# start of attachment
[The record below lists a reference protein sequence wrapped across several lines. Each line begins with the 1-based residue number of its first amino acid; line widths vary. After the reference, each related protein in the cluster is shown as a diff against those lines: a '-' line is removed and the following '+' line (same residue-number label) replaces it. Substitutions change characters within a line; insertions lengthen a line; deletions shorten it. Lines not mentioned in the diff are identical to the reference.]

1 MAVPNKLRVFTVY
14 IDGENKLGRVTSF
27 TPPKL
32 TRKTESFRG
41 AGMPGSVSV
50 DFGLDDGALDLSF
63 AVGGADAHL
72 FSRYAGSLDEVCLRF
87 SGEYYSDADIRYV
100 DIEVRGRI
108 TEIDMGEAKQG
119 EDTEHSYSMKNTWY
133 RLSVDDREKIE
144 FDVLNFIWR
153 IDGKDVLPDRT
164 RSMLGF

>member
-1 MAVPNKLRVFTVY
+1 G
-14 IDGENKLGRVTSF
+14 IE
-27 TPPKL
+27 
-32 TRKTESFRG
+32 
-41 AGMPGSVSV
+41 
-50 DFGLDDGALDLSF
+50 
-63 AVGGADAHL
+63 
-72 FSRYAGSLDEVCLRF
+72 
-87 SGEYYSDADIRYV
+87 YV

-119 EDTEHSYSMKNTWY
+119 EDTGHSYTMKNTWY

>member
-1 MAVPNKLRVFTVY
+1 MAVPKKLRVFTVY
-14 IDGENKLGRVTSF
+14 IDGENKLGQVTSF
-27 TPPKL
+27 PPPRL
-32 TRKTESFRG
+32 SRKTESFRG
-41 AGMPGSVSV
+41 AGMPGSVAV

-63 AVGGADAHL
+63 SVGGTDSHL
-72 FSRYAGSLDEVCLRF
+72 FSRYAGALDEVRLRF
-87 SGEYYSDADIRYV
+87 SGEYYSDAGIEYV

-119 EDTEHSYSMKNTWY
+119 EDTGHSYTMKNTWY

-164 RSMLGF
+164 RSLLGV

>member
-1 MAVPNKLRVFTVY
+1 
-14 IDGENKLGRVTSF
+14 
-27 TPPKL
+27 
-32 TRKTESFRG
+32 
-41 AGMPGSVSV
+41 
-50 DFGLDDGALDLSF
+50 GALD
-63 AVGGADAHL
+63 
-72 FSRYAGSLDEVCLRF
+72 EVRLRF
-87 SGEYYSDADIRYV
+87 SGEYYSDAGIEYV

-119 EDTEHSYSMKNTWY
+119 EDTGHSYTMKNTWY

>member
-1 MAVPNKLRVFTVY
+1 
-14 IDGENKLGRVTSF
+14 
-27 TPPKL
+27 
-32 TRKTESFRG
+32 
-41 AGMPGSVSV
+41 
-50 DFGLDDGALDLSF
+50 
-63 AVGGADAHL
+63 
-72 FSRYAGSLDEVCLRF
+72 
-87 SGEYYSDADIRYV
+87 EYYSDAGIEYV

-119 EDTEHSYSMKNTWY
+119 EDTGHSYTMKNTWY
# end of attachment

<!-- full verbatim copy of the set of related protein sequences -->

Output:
[The record below lists a reference protein sequence wrapped across several lines. Each line begins with the 1-based residue number of its first amino acid; line widths vary. After the reference, each related protein in the cluster is shown as a diff against those lines: a '-' line is removed and the following '+' line (same residue-number label) replaces it. Substitutions change characters within a line; insertions lengthen a line; deletions shorten it. Lines not mentioned in the diff are identical to the reference.]

1 MAVPNKLRVFTVY
14 IDGENKLGRVTSF
27 TPPKL
32 TRKTESFRG
41 AGMPGSVSV
50 DFGLDDGALDLSF
63 AVGGADAHL
72 FSRYAGSLDEVCLRF
87 SGEYYSDADIRYV
100 DIEVRGRI
108 TEIDMGEAKQG
119 EDTEHSYSMKNTWY
133 RLSVDDREKIE
144 FDVLNFIWR
153 IDGKDVLPDRT
164 RSMLGF

>member
-1 MAVPNKLRVFTVY
+1 G
-14 IDGENKLGRVTSF
+14 IE
-27 TPPKL
+27 
-32 TRKTESFRG
+32 
-41 AGMPGSVSV
+41 
-50 DFGLDDGALDLSF
+50 
-63 AVGGADAHL
+63 
-72 FSRYAGSLDEVCLRF
+72 
-87 SGEYYSDADIRYV
+87 YV

-119 EDTEHSYSMKNTWY
+119 EDTGHSYTMKNTWY

>member
-1 MAVPNKLRVFTVY
+1 MAVPKKLRVFTVY
-14 IDGENKLGRVTSF
+14 IDGENKLGQVTSF
-27 TPPKL
+27 PPPRL
-32 TRKTESFRG
+32 SRKTESFRG
-41 AGMPGSVSV
+41 AGMPGSVAV

-63 AVGGADAHL
+63 SVGGTDSHL
-72 FSRYAGSLDEVCLRF
+72 FSRYAGALDEVRLRF
-87 SGEYYSDADIRYV
+87 SGEYYSDAGIEYV

-119 EDTEHSYSMKNTWY
+119 EDTGHSYTMKNTWY

-164 RSMLGF
+164 RSLLGV

>member
-1 MAVPNKLRVFTVY
+1 
-14 IDGENKLGRVTSF
+14 
-27 TPPKL
+27 
-32 TRKTESFRG
+32 
-41 AGMPGSVSV
+41 
-50 DFGLDDGALDLSF
+50 GALD
-63 AVGGADAHL
+63 
-72 FSRYAGSLDEVCLRF
+72 EVRLRF
-87 SGEYYSDADIRYV
+87 SGEYYSDAGIEYV

-119 EDTEHSYSMKNTWY
+119 EDTGHSYTMKNTWY

>member
-1 MAVPNKLRVFTVY
+1 
-14 IDGENKLGRVTSF
+14 
-27 TPPKL
+27 
-32 TRKTESFRG
+32 
-41 AGMPGSVSV
+41 
-50 DFGLDDGALDLSF
+50 
-63 AVGGADAHL
+63 
-72 FSRYAGSLDEVCLRF
+72 
-87 SGEYYSDADIRYV
+87 EYYSDAGIEYV

-119 EDTEHSYSMKNTWY
+119 EDTGHSYTMKNTWY